For an organisation supposedly specialising in the domestication of animals, the zoo featured in popular children’s book, Dear Zoo, has little to no understanding of suitable environments for different species of animals. In the book, an unidentified child writes a letter to a zoo requesting them to send him a pet. Why the child didn’t pursue a more conventional avenue for acquiring a pet is unclear.
In response to the unsolicited letter, the zoo sends the child an elephant. Understandably, the child decides that an elephant is too big for his needs, so he sends it back. Despite this obvious gaffe, the zoo continues to send unsuitable animals to the child, with each of them being sent back. In this order, the zoo sends a giraffe, lion, camel, snake, monkey and frog. Without knowing the full circumstances of the child, it would be assumed that the snake and the frog would be the only potentially suitable pets. Yet they too are promptly returned to the zoo.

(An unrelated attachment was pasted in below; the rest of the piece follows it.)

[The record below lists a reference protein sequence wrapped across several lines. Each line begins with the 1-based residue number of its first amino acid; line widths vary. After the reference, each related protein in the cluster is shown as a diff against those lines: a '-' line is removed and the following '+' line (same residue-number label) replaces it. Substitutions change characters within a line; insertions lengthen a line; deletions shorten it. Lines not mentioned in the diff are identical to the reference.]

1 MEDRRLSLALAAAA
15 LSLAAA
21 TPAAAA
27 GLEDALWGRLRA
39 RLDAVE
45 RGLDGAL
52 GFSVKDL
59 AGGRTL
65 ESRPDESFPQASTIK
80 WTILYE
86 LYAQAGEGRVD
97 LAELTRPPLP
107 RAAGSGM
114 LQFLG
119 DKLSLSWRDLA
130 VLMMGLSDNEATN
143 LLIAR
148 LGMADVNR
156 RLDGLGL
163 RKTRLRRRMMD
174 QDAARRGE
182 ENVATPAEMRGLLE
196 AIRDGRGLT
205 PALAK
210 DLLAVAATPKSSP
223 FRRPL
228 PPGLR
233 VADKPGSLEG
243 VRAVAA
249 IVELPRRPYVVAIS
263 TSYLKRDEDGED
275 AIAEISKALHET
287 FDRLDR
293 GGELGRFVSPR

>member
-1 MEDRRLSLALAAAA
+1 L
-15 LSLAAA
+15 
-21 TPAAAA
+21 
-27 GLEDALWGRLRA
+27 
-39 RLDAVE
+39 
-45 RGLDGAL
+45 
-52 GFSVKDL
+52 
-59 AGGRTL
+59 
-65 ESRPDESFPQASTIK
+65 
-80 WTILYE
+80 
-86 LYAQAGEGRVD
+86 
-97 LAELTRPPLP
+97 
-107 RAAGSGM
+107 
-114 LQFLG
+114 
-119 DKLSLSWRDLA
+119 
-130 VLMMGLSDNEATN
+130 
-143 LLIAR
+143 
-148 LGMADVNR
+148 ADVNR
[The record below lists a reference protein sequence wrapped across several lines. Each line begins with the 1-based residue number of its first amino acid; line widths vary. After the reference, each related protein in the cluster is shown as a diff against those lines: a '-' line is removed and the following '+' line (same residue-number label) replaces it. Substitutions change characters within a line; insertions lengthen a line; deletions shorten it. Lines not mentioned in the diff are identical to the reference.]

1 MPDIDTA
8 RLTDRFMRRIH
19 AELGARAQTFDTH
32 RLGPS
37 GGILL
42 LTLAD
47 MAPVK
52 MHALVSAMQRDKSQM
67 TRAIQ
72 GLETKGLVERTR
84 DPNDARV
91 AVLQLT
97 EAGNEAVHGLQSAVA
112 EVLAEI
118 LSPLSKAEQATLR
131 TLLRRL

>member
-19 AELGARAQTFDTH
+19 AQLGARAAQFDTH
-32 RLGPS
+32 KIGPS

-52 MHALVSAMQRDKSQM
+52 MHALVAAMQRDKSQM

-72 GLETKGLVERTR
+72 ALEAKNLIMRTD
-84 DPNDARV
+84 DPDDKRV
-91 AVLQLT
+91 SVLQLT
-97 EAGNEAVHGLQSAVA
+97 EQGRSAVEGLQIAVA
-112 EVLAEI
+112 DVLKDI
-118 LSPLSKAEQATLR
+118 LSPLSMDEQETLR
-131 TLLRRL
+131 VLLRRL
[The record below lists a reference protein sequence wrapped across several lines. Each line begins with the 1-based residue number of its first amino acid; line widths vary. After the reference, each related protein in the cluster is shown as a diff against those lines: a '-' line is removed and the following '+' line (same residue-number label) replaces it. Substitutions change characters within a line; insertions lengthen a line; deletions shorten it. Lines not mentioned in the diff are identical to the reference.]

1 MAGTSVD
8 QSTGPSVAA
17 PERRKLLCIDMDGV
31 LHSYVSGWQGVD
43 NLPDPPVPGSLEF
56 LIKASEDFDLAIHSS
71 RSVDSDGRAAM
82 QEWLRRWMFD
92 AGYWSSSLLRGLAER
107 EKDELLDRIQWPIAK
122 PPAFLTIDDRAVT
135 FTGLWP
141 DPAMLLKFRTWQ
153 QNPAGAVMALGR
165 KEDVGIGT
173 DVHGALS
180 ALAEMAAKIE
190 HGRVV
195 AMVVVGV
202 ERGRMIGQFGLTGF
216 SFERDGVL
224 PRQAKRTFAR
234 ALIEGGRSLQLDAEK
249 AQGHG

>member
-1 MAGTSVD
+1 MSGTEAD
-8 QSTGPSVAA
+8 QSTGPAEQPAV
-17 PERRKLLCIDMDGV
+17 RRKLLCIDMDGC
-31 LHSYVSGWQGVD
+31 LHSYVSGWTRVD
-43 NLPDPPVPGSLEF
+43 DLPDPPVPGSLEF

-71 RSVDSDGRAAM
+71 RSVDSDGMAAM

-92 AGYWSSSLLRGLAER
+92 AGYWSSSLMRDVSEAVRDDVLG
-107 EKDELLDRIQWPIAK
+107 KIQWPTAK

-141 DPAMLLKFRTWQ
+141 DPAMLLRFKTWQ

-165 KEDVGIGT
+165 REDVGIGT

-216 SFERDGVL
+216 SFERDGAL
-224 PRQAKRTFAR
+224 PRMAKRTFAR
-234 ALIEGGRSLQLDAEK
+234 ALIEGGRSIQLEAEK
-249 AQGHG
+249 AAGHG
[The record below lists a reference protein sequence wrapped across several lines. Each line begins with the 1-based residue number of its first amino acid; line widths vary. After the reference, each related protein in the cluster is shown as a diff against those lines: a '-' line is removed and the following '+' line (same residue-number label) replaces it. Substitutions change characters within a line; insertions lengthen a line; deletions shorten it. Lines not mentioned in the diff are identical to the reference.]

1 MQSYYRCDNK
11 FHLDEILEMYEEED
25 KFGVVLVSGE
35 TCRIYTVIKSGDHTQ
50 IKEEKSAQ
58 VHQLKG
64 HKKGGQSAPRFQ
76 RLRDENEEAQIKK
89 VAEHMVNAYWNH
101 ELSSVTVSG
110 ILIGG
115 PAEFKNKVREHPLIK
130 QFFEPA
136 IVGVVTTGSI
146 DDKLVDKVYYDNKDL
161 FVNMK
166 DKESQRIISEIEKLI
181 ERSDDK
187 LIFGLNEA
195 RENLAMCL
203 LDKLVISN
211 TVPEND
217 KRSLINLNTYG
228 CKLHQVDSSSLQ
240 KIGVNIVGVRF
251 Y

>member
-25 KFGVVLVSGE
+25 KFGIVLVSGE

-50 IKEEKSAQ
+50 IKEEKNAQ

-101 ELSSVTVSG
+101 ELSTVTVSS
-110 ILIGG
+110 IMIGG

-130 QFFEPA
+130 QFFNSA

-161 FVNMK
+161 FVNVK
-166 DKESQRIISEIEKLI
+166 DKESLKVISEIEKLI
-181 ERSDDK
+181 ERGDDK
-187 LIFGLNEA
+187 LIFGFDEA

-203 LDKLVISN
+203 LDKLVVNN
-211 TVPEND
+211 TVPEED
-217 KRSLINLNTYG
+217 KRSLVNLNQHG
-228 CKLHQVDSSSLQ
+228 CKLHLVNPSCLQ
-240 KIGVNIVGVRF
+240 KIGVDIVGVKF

After all of this unnecessary drama, the zoo eventually decides to send the child a dog, the most common of all household pets, and an animal rarely kept in a zoo. It’s the final insult to the already incredulous parent reading the book to their own children.
While some observers suggested that the scheme in the book was an elaborate ploy to keep Australia Post in business, the zoo itself has spoken exclusively to The Watsonia Bugle to explain their actions. In defence of their chain of erroneous decisions, a zoo spokesperson said, “look, when a zoo receives a letter from a child requesting a pet, you assume it’s either an obscenely wealthy child, or it’s part of some form of make a wish foundation. We got it wrong on this occasion, but have now added a puppy farm to our gift shop to diversify our revenue streams.”